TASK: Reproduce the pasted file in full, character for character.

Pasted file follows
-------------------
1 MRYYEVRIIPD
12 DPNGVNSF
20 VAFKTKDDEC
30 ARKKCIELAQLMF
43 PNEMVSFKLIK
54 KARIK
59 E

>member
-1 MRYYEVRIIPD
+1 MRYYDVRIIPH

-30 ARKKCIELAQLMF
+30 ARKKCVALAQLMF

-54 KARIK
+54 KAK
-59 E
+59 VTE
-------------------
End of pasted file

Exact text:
1 MRYYEVRIIPD
12 DPNGVNSF
20 VAFKTKDDEC
30 ARKKCIELAQLMF
43 PNEMVSFKLIK
54 KARIK
59 E

>member
-1 MRYYEVRIIPD
+1 MRYYDVRIIPH

-30 ARKKCIELAQLMF
+30 ARKKCVALAQLMF

-54 KARIK
+54 KAK
-59 E
+59 VTE